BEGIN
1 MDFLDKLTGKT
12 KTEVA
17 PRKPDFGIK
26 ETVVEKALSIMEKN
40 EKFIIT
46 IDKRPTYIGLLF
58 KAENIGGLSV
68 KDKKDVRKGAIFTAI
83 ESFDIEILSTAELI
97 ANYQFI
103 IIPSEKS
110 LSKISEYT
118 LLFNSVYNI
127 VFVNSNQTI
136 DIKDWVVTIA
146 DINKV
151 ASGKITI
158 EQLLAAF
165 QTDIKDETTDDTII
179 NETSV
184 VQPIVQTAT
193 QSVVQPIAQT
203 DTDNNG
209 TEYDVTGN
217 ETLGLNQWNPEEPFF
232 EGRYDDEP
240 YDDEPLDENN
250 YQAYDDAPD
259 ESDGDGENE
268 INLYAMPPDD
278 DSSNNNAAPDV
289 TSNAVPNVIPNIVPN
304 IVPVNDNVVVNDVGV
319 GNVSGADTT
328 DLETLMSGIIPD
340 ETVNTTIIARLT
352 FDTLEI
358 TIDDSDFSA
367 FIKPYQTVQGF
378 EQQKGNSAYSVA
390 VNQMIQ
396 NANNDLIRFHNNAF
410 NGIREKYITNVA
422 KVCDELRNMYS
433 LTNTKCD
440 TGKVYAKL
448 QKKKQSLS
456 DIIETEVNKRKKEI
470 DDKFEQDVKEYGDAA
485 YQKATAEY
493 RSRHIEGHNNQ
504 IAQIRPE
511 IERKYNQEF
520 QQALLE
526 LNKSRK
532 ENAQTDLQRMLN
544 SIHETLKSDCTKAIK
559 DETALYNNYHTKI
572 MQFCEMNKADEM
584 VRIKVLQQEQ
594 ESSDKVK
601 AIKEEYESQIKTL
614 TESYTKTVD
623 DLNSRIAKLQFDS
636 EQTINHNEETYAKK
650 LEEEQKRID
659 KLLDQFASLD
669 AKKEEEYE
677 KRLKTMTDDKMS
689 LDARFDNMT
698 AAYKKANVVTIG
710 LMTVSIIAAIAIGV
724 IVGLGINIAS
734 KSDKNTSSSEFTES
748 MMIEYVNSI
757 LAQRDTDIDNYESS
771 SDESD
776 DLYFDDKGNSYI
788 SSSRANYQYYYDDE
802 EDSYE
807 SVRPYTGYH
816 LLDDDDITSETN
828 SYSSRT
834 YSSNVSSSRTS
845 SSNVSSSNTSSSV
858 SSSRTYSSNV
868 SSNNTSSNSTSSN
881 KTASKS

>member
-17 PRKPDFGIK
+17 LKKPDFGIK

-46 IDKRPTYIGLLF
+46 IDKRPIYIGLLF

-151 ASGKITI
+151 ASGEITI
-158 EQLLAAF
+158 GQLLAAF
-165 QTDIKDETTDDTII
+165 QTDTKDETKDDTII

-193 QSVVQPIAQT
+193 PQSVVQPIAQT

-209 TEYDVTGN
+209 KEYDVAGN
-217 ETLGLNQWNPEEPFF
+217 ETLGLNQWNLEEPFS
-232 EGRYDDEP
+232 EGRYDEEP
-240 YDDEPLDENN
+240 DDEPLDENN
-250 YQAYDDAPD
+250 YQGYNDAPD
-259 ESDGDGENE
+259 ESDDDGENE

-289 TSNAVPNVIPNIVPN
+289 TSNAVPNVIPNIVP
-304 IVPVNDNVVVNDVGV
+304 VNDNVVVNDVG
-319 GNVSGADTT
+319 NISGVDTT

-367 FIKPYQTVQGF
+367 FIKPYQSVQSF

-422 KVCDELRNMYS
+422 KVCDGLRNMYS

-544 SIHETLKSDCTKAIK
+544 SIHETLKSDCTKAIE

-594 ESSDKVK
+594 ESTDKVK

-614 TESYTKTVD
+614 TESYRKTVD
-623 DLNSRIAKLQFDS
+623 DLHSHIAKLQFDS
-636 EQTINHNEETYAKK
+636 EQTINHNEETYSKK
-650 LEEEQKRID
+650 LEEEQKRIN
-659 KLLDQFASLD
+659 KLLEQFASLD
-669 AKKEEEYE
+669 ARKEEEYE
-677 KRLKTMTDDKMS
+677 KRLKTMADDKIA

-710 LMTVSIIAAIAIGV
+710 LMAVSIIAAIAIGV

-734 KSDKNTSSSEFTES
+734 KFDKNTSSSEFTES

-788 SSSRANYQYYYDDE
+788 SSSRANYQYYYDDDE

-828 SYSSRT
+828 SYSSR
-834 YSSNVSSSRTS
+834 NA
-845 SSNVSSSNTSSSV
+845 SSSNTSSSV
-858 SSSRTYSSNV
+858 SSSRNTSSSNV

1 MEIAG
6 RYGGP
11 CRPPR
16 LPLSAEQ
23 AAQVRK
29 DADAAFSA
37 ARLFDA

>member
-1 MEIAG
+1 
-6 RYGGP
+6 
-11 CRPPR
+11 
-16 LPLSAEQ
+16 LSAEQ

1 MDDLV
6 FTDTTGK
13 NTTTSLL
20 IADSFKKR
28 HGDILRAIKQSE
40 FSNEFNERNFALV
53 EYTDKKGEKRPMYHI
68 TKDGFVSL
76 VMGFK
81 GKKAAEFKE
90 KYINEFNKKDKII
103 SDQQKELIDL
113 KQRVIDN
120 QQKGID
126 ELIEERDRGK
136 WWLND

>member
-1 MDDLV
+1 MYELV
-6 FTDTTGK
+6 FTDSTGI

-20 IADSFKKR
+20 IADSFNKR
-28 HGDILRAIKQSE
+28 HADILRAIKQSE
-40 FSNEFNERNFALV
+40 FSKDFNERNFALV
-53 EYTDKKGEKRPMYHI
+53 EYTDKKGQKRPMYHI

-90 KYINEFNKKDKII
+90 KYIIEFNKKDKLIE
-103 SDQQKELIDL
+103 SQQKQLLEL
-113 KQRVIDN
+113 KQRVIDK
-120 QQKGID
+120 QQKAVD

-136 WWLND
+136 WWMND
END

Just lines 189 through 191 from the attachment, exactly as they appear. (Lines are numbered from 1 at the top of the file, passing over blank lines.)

-1 MDDLV
+1 MYELV
-6 FTDTTGK